David Fishkind

As they passed over the bridge he glared at the statue’s little island, trying to remember why she’d brought it up excitedly a few weeks earlier, some story or something he could not place.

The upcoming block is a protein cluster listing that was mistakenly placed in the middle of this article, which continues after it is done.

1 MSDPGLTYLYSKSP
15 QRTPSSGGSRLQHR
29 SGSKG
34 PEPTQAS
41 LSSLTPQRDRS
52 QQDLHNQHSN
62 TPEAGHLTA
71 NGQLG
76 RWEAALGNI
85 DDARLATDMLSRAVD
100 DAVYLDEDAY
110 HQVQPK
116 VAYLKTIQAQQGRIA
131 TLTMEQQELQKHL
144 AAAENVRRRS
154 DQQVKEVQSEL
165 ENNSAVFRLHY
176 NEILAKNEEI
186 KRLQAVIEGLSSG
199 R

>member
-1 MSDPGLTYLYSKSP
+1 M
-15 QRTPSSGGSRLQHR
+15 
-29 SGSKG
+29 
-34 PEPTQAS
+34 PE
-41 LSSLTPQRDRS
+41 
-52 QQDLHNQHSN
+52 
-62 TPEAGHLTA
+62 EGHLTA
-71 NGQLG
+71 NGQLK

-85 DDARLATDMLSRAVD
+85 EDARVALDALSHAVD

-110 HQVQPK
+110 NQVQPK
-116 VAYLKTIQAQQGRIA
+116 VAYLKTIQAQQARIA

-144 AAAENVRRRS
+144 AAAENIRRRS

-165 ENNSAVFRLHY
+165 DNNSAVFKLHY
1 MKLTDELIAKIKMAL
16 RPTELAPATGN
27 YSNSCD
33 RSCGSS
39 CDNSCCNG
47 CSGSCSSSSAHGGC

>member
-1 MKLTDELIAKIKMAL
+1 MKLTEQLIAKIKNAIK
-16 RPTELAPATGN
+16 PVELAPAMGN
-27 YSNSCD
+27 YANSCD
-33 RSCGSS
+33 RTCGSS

―Okay, well, so I’ll see you at home. The train stopped but the doors did not open as he approached them. Moving closer, his nose nearly against the glass. He could feel his face folding up at the, he thought, motherfucking obsolescence, the bullshit purposefully, systematically laid out before him, to ruin him or anyone like him. When the doors did open he pushed his way through the damp coats and breath, the obese and used up and anyone else who might have been at his whim of some impossible generous spirit, if not for the endless cosmic interference, inconvenience, then and everywhere, and all of them its architects. How many seconds delayed each step, climbing the stained and cracking tile, each dark and unbound hang-up at the hand of an unnamed or seen or known train traffic that had been ahead of him? and there, all around him, closing in, a relentless force of days wasted, sitting, waiting, looking over the shoulders of people in front of him, wondering without answer. Every one a, and he couldn’t think of the word, a… something of the next. Something sitting and waiting, the imposition of the vacant placeholder, the terrible forerunner like the constant replacement and reproduction of the population, the weeks, their lack of definition and his self. He sprang up the stairs, skipping two at a time and felt the rush of the sick air. Two tourists posed, gesturing Vs with their fingers in front of a black cube mounted on its corner. His stomach tightened, mouth filling with hot saliva at the thought of another day, as he spit, as he crossed in front of a honking SUV, its windows tinted, weaving between the mass of pedestrians, across the commercial avenue and toward the university.